Wreck of Breadalbane National Historic Site of Canada
Wreck of Breadalbane
Épave du Breadalbane
Links and documents
Listed on the Canadian Register:
Statement of Significance
Description of Historic Place
The Wreck of Breadalbane National Historic Site of Canada is located off Beechey Island, Nunavut well above the Arctic Circle and is the most northerly known shipwreck. The site is comprised of the wreckage of Breadalbane, a 19th-century, 500-ton sailing ship, including the hull, fragments of the vessel and the debris field caused by the sinking of the ship. The shipwreck is also a component of Beechey Island Sites National Historic Site of Canada. The designation refers to the shipwreck itself and the debris field that surrounds it.
The Wreck of Breadalbane was designated a national historic site of Canada in 1983 because:
- the ship was involved in the search for Captain John Franklin’s lost expedition.
Breadalbane was built in 1843 in a shipyard on the Clyde River in Scotland. It spent the first few years of its existence as a merchant vessel, travelling as far as Calcutta. After the disappearance of Sir John Franklin’s expedition, which was searching for the Northwest Passage, Breadalbane was pressed into service by the British Admiralty to supply the vessels which were exploring the Arctic waters in search of Franklin and his crew. It left the Thames River in 1853, accompanying HMS Phoenix, and arrived at the rallying point for the search parties at Beechey Island later that year. However, the Arctic weather did not co-operate and Breadalbane soon found itself surrounded by slow-moving yet implacable pack ice. The ship was quickly emptied of as many supplies and personal effects as possible. On the night of August 20-21, the ice finally broke through the hull, sinking Breadalbane to the floor of Barrow Strait.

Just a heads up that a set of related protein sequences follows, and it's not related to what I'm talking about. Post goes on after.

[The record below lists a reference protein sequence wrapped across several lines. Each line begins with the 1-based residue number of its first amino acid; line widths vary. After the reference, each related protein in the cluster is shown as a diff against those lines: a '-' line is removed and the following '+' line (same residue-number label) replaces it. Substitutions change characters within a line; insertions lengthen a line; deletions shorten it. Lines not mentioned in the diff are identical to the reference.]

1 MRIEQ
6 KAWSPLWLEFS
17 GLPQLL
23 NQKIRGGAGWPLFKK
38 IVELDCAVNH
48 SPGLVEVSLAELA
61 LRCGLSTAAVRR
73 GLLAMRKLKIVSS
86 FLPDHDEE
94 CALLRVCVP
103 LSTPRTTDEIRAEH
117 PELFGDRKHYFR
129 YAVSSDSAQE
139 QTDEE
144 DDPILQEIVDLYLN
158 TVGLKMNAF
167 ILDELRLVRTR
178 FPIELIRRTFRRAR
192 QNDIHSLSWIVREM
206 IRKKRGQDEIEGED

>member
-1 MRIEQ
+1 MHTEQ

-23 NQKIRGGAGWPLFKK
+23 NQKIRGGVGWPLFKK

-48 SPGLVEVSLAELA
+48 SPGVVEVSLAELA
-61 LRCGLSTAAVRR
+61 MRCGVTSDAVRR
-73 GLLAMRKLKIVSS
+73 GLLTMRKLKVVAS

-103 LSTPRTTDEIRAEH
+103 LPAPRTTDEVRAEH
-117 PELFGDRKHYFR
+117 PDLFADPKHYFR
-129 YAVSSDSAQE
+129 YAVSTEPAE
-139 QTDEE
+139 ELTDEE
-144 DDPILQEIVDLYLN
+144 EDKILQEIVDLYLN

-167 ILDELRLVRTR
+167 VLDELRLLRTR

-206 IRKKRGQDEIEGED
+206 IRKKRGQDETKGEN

Source: Historic Sites and Monuments Board of Canada, Minutes, July 2007.
Key elements contributing to the heritage value of this site include:
- its location well above the Arctic Circle within Beechey Island Sites National Historic Site of Canada in Nunavut;
- the underwater archaeological remains of the ship, including the hull, fragments of the vessel and the surrounding debris field;
- the integrity of any surviving or as yet unidentified archaeological remains associated with the wreck, which may be found within the site in their original placement and extent, including all remains of a navigational or personal nature.
Government of Canada
Historic Sites and Monuments Act
National Historic Site of Canada
1853/01/01 to 1853/01/01
Theme - Category and Type
- Developing Economies
- Trade and Commerce
- Developing Economies
- Communications and Transportation
Function - Category and Type
Architect / Designer
Location of Supporting Documentation
Heritage Conservation and Commemoration Directorate, Documentation Centre, 3rd Floor, Room 366, 30 Victoria St, Gatineau, Quebec
Cross-Reference to Collection